A neglected HVAC system can cost as much as 25 percent more in energy costs, and this doesn’t include energy wasted by ductwork problems and potential repairs. By preparing your heat pump or A/C for the cooling months, you can enjoy many benefits, such as greater comfort and lower energy bills. Here are a few tips you can follow to keep your HVAC system in prime condition this spring:
Donald P. Dick Air Conditioning Blog: Posts Tagged ‘energy consumption’
Your home leaves behind tracks that reveal its unique energy footprint. In any house, the ways to conserve more energy run the gamut from simple DIY tasks to major efficiency upgrades. When it comes to heating and cooling, the good news is that reducing your energy consumption is often accompanied by increased indoor comfort and lower operating costs.
The colder weather is fast approaching with winter not far behind. As you begin running your heating system this year, you should consider calling an HVAC expert to conduct an energy audit of your home. An energy audit, or energy assessment, can tell you where your home is potentially costing you in energy costs due to inefficiencies, air leaks and other issues.
A ceiling fan has been standard equipment for hot weather since the 1800s. By circulating air downward in a room, they make rooms feel about four degrees cooler on summer days. However, the great majority of ceiling fans have a switch that reverses rotation of the fan, making them useful in winter, too. Instead of circulating air downwards, clockwise rotation in winter draws air up from below, blending it into warm air that naturally collects at the ceiling. The warmed air is driven out to the walls and then pushed back down into the room. This distributes heat more evenly around the room and reduces heat loss through the ceiling. A ceiling fan uses about as much electricity as a 100-watt light bulb but can cut energy consumption in a room 10 percent by allowing the furnace to run less often or at a lower level of operation. Fans can also be placed on the ceiling above stairwells to prevent heat migration from lower floors to upper floors in winter.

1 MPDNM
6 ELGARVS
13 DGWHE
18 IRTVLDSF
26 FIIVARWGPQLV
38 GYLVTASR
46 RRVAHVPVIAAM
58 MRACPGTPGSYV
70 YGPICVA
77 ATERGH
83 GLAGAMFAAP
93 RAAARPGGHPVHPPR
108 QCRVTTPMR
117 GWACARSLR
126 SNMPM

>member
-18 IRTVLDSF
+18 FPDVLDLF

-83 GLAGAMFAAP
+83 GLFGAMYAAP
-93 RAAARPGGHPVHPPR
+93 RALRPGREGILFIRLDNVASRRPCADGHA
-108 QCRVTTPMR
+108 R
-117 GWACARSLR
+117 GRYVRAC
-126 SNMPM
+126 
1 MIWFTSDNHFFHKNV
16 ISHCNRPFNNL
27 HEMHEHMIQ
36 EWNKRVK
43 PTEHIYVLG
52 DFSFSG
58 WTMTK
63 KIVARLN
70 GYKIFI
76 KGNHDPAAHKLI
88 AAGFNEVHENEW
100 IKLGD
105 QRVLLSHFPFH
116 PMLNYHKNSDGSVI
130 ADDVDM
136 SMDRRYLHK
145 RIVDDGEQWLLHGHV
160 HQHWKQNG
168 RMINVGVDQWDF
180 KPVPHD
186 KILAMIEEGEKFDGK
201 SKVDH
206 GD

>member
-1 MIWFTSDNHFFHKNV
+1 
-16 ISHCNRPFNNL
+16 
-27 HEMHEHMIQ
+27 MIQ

Improving your home’s energy efficiency and cutting down your electricity consumption is doubly beneficial. First, it helps you save money on your utility bills. Energy-efficient households tend to pay hundreds or even thousands of dollars less per year in utility costs. Second, you’ll be helping to preserve a greener tomorrow for future generations to enjoy. Given that heating and cooling costs make up more than half of all energy consumption in the average American household, finding ways to cut back consumption in these areas holds tremendous money-saving potential.
With summer roaring through the San Joaquin Valley, the worst thing that could happen is the demise of your air conditioning system. There are a number of steps you can perform yourself to help keep you comfortable for the rest of the summer while keeping your home as energy efficient as possible.
If you’re trying to cut heating and cooling costs, one of the first things you should consider doing is sealing your ducts. According to the Department of Energy, 75 percent of homes in the U.S. are affected by leaky ductwork. If your home falls into this group, you could be losing a great deal in annual energy costs.